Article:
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Fighting Bias

Army National Guard Major and attorney Mathew B. Tully, who nearly lost his life in Manhattan on the morning of Sept. 11, 2001, will be honored by the American-Arab Anti-Discrimination Committee for pro bono representation of Hikmat Joe Mansour, a U.S. citizen and government employee born in Beirut who claims he was subjected to ethnic and religious slurs in the immediate aftermath of terrorist attacks on New York and Washington.

Mr. Tully, of the Albany firm Tully, Rinckey & Associates, said e-mail slurs from Mr. Mansour’s co-workers at a federal penitentiary in Lee, Va., caused him to be passed over for job promotions. Mr. Tully is pursuing a complaint through the Equal Opportunity Commission.

In addition, Mr. Tully has filed a workers compensation claim in connection with an inmate attack on Mr. Mansour, a member of the prison’s special weapons and tactics team.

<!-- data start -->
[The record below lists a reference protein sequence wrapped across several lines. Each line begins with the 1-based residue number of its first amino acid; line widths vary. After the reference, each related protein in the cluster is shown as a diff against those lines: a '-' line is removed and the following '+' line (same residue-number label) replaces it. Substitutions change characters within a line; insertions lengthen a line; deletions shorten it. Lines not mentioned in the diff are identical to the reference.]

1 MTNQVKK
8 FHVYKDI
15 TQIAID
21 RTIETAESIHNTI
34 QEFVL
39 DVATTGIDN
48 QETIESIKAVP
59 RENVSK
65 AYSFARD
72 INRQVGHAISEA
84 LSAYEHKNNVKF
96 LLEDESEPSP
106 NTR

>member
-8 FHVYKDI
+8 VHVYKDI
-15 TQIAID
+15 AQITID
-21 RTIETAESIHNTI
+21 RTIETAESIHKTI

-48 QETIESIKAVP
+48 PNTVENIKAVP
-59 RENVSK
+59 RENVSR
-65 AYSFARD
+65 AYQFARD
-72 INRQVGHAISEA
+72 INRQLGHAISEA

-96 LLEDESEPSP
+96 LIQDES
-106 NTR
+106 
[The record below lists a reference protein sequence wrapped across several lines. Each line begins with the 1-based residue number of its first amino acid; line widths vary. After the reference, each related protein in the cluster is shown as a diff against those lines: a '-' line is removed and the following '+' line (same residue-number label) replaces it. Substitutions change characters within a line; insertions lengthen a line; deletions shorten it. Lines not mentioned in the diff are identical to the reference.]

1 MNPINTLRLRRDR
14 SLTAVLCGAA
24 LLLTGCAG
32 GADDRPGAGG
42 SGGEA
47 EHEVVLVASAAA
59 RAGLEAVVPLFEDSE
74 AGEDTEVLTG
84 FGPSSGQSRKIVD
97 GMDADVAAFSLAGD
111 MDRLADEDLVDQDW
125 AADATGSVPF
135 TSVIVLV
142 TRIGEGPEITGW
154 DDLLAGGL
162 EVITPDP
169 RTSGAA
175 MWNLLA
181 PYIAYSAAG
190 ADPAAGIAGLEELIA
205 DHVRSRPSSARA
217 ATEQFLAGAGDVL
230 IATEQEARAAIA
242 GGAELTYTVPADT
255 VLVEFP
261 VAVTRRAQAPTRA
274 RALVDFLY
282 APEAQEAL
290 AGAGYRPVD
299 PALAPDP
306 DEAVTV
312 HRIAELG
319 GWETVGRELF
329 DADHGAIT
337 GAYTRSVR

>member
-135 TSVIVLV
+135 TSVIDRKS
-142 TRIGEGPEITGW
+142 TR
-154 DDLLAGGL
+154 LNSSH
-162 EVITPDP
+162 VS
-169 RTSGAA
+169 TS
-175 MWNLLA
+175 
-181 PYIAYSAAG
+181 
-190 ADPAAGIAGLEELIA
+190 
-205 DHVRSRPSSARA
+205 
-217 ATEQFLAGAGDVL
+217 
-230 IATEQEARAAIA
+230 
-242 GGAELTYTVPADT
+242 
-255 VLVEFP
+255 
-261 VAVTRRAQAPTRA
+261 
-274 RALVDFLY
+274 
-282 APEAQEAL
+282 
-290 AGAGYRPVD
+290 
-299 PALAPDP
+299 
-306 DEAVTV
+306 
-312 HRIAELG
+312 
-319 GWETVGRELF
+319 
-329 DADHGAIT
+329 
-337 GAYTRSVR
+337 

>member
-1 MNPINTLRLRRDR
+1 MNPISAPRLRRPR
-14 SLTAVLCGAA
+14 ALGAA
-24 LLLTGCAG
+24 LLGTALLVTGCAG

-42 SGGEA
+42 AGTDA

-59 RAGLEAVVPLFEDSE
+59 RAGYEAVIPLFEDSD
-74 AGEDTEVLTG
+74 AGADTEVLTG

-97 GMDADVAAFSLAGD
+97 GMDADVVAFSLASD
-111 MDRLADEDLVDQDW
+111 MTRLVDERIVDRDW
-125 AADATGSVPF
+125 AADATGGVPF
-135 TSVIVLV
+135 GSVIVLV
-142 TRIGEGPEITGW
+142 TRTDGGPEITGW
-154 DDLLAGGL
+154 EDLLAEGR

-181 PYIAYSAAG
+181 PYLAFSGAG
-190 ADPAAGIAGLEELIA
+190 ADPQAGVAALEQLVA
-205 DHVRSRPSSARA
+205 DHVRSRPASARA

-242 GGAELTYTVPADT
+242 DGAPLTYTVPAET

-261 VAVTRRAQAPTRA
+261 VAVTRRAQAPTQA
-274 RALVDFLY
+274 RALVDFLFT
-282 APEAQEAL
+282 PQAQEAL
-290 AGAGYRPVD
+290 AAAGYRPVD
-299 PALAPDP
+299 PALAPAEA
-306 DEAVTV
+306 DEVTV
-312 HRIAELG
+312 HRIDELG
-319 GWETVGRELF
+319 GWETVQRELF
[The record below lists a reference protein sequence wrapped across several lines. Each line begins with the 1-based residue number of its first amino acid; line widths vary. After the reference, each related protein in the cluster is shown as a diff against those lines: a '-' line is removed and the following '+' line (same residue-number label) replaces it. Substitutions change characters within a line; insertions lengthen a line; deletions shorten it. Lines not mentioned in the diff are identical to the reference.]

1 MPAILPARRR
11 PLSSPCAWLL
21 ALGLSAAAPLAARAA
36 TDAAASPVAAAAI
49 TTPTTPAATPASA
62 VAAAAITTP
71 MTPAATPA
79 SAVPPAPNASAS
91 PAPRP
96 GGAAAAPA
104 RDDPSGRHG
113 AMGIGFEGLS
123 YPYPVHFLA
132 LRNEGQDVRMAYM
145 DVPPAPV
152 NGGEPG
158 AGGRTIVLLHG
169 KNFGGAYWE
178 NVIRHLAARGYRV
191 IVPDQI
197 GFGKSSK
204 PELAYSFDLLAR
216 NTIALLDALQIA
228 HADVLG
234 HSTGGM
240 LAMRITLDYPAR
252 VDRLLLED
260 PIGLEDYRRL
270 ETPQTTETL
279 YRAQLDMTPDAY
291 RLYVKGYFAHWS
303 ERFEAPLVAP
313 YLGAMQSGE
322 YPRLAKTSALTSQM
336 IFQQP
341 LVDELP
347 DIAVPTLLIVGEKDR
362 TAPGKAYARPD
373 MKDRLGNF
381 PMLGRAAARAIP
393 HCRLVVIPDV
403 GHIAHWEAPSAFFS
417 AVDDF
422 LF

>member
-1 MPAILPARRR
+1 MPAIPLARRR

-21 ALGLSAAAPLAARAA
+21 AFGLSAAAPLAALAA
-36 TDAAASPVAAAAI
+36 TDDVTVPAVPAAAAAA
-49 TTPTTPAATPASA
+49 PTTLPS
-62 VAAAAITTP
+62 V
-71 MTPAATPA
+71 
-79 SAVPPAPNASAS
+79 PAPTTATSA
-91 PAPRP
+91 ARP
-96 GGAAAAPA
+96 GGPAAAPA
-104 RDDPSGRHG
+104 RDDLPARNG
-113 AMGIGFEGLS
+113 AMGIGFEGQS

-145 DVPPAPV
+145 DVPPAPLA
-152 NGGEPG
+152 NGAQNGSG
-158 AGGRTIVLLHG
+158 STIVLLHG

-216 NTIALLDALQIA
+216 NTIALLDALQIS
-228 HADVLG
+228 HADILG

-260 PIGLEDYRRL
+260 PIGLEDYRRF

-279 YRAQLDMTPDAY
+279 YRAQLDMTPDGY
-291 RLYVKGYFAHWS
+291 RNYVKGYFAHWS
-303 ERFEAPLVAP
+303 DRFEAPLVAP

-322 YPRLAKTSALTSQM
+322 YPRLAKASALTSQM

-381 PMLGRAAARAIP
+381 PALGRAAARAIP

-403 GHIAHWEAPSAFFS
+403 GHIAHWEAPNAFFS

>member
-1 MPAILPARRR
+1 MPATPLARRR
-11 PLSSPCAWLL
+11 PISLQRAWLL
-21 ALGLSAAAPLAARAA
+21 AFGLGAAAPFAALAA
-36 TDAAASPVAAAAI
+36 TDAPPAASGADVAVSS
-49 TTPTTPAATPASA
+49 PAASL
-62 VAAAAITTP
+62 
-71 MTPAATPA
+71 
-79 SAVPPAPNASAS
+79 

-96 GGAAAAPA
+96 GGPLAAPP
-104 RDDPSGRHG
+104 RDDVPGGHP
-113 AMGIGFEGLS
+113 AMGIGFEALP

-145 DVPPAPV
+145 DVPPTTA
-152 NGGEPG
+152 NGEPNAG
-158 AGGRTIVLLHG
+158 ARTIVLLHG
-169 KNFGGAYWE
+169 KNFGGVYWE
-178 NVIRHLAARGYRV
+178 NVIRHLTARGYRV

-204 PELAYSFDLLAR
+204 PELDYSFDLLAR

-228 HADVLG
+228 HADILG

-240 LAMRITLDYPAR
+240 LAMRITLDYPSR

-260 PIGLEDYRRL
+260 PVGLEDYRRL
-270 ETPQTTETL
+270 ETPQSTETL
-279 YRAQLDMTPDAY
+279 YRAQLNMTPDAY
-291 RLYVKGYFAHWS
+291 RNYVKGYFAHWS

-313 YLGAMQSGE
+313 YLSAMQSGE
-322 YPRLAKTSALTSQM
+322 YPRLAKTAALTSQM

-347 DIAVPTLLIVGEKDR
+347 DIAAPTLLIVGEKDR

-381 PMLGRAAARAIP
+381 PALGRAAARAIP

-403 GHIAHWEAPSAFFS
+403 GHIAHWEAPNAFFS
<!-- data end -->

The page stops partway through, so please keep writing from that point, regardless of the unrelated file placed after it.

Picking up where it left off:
At the time of 9/11, Mr. Tully was a Brooklyn Law School student and a paralegal at Morgan Stanley, headquartered at the former World Trade Center. As Mr. Tully entered the lobby of his tower building that morning, a plane crashed into the twin structure next door.

The following day, Mr. Mansour alleges, his colleagues in Virginia began their hostilities. Mr. Mansour, who is fluent in Arabic, has received some 70 awards from the U.S. Department of Justice for warning authorities of known terrorists corresponding with one another within the federal prison system, said Mr. Tully, who learned of his client’s troubles through a mutual friend in the military.

The anti-discrimination group will recognize Mr. Tully during its 25th annual convention in Washington, D.C., over the upcoming Memorial Day weekend.

Reprinted with permission from the National Law Journal © 2011 ALM Media Properties, LLC. Further duplication without permission is prohibited. All rights reserved. For information, contact 877-257-3382, or visit


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